A reader writes:

Malcolm Gladwell is certainly right that Twitter and Facebook are weak networks; one could never talk unwilling peripheral Facebook friends into going to Tahrir Square and facing heavily armed Mubarak thugs.  But what if you don't need to convince your audience?  What if your audience has been sitting around - for years - lamenting the regime and wishing that people would get organized and put an end to all the nonsense? 

In that case you wouldn't need a strong network for revolution, you would simply be giving the people what they want, in much the same way that a successful consumer products company doesn't build a strong relationship with a buyer of shampoo - meeting the consumer's needs (whether shampoo, or revolution) is plenty, even where close relationships don't exist.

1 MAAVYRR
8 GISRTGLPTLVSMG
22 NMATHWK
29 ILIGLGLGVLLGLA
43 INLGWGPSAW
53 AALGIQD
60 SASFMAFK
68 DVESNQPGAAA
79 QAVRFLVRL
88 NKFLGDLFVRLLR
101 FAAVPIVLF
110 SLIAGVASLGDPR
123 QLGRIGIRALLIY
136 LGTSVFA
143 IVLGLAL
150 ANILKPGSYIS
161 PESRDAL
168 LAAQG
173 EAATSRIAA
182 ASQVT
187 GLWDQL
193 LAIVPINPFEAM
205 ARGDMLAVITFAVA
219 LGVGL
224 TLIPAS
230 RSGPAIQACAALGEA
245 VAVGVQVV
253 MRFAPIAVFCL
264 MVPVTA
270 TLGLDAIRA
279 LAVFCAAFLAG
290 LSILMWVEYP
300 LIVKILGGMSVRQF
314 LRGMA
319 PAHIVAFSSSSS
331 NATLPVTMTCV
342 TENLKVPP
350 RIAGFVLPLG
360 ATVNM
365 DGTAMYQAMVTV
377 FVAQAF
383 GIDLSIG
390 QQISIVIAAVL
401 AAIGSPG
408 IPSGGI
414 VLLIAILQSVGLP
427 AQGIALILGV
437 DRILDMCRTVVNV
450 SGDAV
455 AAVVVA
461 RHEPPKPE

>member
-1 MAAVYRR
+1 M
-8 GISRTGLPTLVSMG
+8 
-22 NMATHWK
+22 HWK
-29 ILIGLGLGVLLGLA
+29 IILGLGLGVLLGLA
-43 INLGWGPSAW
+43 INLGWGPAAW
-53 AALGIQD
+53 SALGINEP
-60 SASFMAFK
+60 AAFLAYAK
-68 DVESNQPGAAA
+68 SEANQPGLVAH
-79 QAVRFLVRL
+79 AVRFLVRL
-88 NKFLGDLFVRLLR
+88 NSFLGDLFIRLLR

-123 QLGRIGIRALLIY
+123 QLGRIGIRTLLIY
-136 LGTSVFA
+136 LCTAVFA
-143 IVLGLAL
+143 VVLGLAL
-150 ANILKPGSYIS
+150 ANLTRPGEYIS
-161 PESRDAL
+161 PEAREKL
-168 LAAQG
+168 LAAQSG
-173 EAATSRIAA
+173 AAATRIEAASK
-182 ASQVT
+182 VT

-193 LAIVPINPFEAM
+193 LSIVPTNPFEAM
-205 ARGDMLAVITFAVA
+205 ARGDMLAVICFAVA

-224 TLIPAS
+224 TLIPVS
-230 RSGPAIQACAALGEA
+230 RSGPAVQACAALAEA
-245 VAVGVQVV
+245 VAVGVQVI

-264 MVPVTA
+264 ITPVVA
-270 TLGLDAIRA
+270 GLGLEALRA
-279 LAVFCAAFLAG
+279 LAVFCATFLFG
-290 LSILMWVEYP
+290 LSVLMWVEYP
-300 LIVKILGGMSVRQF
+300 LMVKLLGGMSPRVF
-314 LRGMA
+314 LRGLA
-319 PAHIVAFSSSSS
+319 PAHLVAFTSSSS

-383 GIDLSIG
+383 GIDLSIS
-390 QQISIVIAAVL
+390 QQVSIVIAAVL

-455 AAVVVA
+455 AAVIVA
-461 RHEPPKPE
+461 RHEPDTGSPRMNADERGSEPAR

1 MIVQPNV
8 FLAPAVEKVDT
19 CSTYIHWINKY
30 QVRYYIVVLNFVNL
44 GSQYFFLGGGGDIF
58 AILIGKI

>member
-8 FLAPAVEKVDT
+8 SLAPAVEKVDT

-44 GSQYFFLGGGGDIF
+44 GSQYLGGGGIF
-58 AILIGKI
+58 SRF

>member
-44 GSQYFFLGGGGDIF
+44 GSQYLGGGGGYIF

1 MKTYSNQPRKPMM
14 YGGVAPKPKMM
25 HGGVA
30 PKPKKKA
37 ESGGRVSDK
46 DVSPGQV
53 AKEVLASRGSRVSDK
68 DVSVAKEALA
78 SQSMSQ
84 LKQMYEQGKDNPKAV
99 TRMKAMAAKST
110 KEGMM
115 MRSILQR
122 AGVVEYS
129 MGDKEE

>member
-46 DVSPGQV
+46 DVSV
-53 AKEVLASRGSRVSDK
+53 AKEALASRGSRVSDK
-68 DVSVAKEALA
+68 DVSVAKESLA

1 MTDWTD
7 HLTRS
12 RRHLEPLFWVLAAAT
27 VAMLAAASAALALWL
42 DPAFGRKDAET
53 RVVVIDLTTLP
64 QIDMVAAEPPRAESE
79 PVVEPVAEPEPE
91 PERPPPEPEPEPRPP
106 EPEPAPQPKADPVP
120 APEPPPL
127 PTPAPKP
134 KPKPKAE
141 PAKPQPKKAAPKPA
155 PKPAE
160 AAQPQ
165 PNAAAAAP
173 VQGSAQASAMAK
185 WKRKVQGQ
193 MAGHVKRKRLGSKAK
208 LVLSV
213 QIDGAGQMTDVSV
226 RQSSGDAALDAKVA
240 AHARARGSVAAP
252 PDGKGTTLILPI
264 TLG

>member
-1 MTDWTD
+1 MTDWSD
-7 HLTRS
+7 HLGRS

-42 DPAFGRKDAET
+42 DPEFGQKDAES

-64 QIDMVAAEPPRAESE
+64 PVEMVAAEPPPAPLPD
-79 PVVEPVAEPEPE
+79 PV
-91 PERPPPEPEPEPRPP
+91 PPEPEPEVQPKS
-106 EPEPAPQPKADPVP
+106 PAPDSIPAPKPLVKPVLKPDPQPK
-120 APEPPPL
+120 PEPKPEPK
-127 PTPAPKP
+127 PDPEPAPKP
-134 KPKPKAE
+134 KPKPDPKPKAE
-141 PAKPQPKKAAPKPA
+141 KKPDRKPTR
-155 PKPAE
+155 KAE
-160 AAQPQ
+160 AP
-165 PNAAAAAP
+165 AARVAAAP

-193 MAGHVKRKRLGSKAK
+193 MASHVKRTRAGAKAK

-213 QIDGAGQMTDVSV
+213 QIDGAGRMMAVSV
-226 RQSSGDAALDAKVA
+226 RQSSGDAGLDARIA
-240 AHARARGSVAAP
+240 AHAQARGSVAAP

Gladwell's observation explains well why Twitter or Facebook cannot spark revolution in a stable, developed nation like the US or Canada.  If the masses are not aligned with the objectives of the revolutionaries, no network, weak or strong, is going to get the job done. But if the masses have been privately, separately dreaming of throwing off the yolk of repression for years, simply publicizing that a million of us are meeting in the square at 7 PM is certainly enough to do the trick.

Another writes:

The obvious truth is, while Facebook networks are no doubt larger than old-fashioned networks, surely every large Facebook network is a compilation of all close friends that would also have been networked in the old world, plus a bunch of peripheral others.  Which makes one wonder how the Woolworth's protesters, to use Gladwell's example, were “better off” without Facebook: surely they would have personally contacted the same close individuals either way, but having a tool like Facebook would have opened them to a much larger pool of willing participants than simply talking to their smaller, if stronger, personal network.  That is obvious, isn't it?

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